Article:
During the past eight years I have made it one of my primary missions to conserve and protect Indiana lakes. I took particular interest in this due to the hundreds of wonderful lakes which are located right here in District 51. We should all feel very lucky to live in such a beautiful, scenic portion of this great state.
That is why we must not take our lakes and other bodies of water for granted. I wanted to send one final message to remind you all of this and the growing concerns we are facing.
As vice-chairman of the Natural Resources Committee and chairman of the Lakes Management Work Group, I have had the opportunity over the years to examine and study several pertinent lake related issues.
A major concern that has arisen is the presence of phosphorous in our bodies of water and its direct correlation with the contamination of our lakes. The phosphorous that runs into our lakes and reservoirs can allow for the toxic growth of blue-green algae. This is an issue that is not limited to our district, but is impacting bodies of water all throughout Indiana.
One way we can help reduce this issue is by being more responsible with the use of fertilizers. I introduced legislation in the past that would place restrictions on fertilizers containing phosphorous. Unfortunately, this legislation has not been able to gain any traction. I hope next year, this issue will not be forgotten and another representative will work to further this cause at the Statehouse.
Over the years, this topic has been more and more prevalent in the many meetings I have attended on lake related issues. I recently attended the 24th annual Indiana Lakes Management Conference, which was held at the Brown County State Park in Nashville, IN. This conference was very informative and discussed and analyzed a variety of topics.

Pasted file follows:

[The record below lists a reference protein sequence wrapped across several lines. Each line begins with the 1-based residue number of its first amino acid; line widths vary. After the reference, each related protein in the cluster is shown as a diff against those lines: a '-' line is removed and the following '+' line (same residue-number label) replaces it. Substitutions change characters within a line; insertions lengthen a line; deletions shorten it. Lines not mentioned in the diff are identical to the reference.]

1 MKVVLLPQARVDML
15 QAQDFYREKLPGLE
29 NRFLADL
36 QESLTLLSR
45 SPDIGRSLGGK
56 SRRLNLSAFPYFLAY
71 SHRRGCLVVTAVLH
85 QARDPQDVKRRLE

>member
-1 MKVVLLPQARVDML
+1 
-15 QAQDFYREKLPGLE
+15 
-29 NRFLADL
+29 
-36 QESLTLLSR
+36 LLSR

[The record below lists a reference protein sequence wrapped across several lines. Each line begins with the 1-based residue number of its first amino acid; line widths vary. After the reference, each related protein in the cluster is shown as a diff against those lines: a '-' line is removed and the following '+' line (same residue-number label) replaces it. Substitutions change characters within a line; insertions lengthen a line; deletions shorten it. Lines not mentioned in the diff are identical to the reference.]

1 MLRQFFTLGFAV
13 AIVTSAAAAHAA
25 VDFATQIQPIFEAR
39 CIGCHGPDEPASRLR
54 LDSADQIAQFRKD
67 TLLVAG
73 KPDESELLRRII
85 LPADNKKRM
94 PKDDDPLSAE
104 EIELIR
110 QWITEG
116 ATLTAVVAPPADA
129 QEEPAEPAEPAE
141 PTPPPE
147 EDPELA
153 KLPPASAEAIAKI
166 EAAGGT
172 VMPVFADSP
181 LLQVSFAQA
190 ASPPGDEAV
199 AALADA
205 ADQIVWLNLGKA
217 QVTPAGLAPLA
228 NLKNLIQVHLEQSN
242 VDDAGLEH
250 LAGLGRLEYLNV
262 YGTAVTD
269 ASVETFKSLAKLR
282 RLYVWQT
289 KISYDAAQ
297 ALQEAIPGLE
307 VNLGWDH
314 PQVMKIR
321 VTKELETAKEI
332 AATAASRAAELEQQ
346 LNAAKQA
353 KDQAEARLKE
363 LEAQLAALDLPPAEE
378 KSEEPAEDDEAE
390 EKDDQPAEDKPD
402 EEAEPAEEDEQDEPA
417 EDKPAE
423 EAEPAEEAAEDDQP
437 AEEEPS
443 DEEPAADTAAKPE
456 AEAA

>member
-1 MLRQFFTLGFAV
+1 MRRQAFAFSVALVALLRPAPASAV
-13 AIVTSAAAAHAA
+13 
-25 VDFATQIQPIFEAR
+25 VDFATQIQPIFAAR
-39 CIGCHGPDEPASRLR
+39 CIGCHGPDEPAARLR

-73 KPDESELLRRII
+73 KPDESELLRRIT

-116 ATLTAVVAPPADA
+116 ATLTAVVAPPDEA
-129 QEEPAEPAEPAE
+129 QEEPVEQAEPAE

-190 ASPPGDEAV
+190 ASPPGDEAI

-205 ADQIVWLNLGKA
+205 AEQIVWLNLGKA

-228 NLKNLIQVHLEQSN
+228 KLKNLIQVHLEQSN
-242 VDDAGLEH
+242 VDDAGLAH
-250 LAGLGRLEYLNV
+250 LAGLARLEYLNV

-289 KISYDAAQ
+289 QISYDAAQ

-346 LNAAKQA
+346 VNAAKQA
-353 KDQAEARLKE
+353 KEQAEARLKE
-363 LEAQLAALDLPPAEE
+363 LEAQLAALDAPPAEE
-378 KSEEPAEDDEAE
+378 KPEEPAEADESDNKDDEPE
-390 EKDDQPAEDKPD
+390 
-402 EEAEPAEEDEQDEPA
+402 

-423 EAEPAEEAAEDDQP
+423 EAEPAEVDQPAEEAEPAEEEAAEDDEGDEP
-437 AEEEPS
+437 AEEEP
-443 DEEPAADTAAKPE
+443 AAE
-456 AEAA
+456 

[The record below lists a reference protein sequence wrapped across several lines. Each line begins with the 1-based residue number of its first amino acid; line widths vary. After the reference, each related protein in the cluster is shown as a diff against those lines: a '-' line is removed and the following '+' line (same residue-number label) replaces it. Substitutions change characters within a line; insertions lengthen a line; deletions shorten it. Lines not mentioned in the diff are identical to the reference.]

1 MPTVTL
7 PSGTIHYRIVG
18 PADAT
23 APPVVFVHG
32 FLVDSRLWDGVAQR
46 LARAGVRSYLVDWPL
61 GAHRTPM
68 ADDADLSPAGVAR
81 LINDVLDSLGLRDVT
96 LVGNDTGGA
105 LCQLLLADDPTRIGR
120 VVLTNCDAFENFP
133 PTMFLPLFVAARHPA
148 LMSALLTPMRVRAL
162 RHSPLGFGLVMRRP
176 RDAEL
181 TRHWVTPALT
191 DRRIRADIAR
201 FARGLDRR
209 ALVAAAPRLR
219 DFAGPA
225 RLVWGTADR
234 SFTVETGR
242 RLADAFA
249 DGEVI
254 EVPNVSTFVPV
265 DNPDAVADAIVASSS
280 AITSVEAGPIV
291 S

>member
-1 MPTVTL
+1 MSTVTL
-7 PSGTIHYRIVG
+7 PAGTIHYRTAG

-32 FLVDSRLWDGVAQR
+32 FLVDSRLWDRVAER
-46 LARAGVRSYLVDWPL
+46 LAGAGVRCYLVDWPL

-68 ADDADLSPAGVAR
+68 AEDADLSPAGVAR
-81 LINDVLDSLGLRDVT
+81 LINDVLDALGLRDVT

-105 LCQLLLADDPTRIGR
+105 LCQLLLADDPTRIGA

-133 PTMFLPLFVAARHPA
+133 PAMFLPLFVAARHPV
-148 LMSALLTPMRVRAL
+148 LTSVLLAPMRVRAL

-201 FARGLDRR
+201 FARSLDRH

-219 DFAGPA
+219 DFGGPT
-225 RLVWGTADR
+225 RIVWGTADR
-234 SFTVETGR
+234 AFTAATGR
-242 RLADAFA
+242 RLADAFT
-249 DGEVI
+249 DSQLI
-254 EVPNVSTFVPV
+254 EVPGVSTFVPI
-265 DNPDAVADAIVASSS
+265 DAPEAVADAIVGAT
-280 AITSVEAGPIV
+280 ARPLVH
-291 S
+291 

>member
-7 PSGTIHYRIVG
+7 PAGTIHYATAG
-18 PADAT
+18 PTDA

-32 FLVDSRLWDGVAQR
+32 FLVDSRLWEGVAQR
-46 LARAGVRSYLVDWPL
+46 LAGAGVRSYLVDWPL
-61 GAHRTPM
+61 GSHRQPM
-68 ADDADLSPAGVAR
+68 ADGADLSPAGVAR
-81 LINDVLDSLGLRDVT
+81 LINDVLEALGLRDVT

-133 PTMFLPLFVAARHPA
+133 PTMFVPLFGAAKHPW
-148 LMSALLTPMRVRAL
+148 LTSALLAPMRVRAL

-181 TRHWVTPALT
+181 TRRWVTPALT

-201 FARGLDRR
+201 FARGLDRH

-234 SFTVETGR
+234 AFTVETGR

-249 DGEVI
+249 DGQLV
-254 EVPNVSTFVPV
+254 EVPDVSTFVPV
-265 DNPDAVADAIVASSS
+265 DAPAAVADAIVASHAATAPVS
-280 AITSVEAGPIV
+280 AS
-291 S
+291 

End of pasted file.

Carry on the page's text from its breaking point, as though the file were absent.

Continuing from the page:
Although a variety of issues were discussed, Northern Indiana was addressed during a presentation, pertaining to blue-green algae toxins, showing that this topic is one that is being focused on by many different groups and organizations. At the state level, I am hoping advancements can be made to help control this growing concern.
Due to the fact that there has not been any legislative action taken at this point in time, it is important for us all to do what we can to not add to the phosphorus run off in our lakes and reservoirs. It would be beneficial to several lake areas, if retailers could provide educational information explaining these toxic fertilizers and the harm they are posing to our lakes.
Even though my time as a state representative is winding down, I will remain committed to the well-being of our lakes, not from a legislative standpoint anymore, but from a personal standpoint. Like you, these lakes are part of my community and we should do everything we can to protect them and the people who use them for recreational purposes.
It has been a true privilege to represent this district over the past eight years and I hope, like me, you feel lucky to call District 51 your home.